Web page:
Also by this author: Brown Girl Dreaming
Published by Penguin on 2009-01
Genres: Family, Orphans & Foster Homes, Siblings, Social Issues, Violence, Young Adult
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Twelve-year-old Lonnie is finally feeling at home with his foster family. But because he's living apart from his little sister, Lili, he decides it's his job to be the “rememberer”—and write down everything that happens while they're growing up. Lonnie's musings are bittersweet; he's happy that he and Lili have new families, but though his new family brings him joy, it also brings new worries. With a foster brother in the army, concepts like Peace have new meaning for Lonnie. Told through letters from Lonnie to Lili, this thought-provoking companion to Jacqueline Woodson's National Book Award finalist Locomotion tackles important issues in captivating, lyrical language. Lonnie's reflections on family, loss, love and peace will strike a note with readers of all ages.
Peace, Locomotion by Jacqueline Woodson is an epistolatory novel, meaning it’s written in letter form, told through the letters of twelve year old Lonnie Collins Motion to his sister Lili. Basically, Lonnie and his sister are in foster care, but with two different families, and Lonnie feels he must write a letter to his sister every day they are in foster care so they can remember the stage in their life, he doesn’t send the letters though, choosing to save them for when they get out of foster care.
Peace, Locomotion by Jacqueline Woodson is a beautifully written novel, often poignant and honest as we view Lonnie’s coming of age through his own eyes. I believe the book is set in current-day. The letters don’t have a date on them, but there is much mention of war and peace. Peace, Locomotion mentions how there hasn’t been a draft yet, but states how it could occur. Overall, though Lonnie firmly wishes for peace and happiness, which echo throughout most of his letters. I guess, I felt a sort of serenity while reading Peace, Locomotion, as Lonnie’s voice is a very calm voice, perhaps a bit wise for his 12 years.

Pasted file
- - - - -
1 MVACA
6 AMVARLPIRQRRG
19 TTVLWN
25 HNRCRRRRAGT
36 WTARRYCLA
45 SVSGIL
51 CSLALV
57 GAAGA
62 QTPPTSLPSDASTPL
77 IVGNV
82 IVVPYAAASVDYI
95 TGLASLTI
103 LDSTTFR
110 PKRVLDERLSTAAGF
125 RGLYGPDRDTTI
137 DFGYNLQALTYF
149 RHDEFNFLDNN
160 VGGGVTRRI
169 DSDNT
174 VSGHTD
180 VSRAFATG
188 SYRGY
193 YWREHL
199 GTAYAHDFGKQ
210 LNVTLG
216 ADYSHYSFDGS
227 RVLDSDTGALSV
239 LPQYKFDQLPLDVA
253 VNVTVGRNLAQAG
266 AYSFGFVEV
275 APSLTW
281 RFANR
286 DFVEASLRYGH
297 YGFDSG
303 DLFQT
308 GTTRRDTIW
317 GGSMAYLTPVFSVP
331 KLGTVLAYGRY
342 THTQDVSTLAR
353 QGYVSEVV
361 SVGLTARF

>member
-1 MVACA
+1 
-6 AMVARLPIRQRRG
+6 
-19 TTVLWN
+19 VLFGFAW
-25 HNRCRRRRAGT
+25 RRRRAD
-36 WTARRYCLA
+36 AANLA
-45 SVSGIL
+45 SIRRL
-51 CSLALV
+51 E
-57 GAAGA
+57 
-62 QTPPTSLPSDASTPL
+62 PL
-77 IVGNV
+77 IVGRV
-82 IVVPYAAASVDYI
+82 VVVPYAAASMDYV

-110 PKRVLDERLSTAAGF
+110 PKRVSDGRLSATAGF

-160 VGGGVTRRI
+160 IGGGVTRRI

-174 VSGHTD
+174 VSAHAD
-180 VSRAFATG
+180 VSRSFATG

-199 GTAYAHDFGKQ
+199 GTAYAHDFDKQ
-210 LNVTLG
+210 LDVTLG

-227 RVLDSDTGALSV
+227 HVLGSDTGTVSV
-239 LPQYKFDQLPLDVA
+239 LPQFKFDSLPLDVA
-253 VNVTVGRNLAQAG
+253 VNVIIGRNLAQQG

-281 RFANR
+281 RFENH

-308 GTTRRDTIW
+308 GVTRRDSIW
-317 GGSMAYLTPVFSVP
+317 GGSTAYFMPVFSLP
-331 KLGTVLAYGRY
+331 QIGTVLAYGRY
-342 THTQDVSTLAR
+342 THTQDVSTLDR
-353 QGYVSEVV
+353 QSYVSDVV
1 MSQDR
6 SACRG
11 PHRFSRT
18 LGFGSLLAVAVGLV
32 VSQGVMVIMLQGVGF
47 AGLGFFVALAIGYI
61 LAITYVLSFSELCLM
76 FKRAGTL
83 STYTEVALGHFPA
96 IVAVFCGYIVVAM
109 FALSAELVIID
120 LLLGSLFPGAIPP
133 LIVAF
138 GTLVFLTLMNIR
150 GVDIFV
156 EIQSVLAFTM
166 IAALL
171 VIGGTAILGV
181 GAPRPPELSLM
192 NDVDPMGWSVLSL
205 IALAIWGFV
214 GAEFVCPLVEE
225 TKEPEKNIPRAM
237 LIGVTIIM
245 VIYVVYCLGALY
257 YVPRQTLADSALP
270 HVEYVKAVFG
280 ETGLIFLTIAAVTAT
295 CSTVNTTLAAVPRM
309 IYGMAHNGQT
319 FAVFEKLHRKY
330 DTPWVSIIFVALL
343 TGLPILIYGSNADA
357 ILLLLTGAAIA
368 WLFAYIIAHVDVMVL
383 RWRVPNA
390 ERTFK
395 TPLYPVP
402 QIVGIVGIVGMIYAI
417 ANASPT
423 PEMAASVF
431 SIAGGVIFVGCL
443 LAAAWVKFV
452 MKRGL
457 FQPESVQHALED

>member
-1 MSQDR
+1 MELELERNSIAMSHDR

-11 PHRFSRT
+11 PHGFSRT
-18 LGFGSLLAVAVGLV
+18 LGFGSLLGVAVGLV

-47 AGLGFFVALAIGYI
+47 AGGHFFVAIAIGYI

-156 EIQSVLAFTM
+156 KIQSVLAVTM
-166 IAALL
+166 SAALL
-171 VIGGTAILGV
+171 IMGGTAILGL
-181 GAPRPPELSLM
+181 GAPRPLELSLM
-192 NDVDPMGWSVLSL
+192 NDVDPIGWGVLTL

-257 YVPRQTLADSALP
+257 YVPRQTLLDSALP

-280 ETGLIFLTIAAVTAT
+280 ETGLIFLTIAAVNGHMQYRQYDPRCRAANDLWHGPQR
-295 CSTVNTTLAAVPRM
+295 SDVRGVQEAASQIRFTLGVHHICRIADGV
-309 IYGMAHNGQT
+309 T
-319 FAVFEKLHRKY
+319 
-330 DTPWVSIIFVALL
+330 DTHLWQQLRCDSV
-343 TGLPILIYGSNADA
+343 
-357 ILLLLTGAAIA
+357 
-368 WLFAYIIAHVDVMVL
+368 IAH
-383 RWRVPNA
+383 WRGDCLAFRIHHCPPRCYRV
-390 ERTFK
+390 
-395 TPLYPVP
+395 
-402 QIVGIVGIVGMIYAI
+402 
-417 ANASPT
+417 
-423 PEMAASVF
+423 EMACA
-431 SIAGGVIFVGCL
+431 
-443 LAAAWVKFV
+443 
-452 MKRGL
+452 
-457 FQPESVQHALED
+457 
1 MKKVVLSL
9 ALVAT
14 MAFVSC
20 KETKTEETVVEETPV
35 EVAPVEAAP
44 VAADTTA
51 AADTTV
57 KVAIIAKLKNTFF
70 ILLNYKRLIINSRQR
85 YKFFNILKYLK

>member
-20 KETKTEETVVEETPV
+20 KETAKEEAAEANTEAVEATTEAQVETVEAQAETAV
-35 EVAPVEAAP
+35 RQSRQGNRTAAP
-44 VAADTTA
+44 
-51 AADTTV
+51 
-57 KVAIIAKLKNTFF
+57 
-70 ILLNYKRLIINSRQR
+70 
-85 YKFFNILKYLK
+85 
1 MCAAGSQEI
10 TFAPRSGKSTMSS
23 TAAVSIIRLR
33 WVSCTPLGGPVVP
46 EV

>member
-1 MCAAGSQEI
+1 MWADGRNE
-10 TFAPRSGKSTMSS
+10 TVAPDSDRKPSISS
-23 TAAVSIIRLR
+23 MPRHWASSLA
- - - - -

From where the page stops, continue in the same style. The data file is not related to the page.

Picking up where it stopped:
If you do decide to pick up Peace, Locomotion by Jacqueline Woodson you will probably finish it in one day. The letters are easy to read, the pacing is quick. Also, it’s 136 pages with somewhat large type. I know I just zoomed through this. Also, there is a book which comes before Peace, Locomotion, simply called Locomotion. I have not read it, and I didn’t feel lost at all while reading Peace, Locomotion by Jacqueline Woodson Obviously reading the previous book will only enhance your reading experience, but in this case Peace, Locomotion is a good read regardless of whether you read Locomotion or not.
Finally, there were a few quotes which resonated with me:
“Lili, when things don’t go right in our house, Miss Edna says Sometimes the heart breaks so hard, Lonnie. That’s what I was feeling like. Like my heart was breaking–real hard.” pg. 27
“That’s the thing about people dying, Lili. You have all these frozen memories in your head and the longer they stay dead, the more your memory gets all gray–like I don’t know if we ever really all sat together up on a roof somewhere or not. I just know when I’m sitting there by myself, a part of me just gets all these pictures in my head–like a movie or something.” -pg. 72
“You know what? There’s peace in your music, Lili. When the organ guy was playing real soft and the choir was just swaying and humming and that beautiful light was coming into the church from the yellow windows, I just sat there smiling because it was like somebody had floated over and pulled warm covers over me.” pg. 79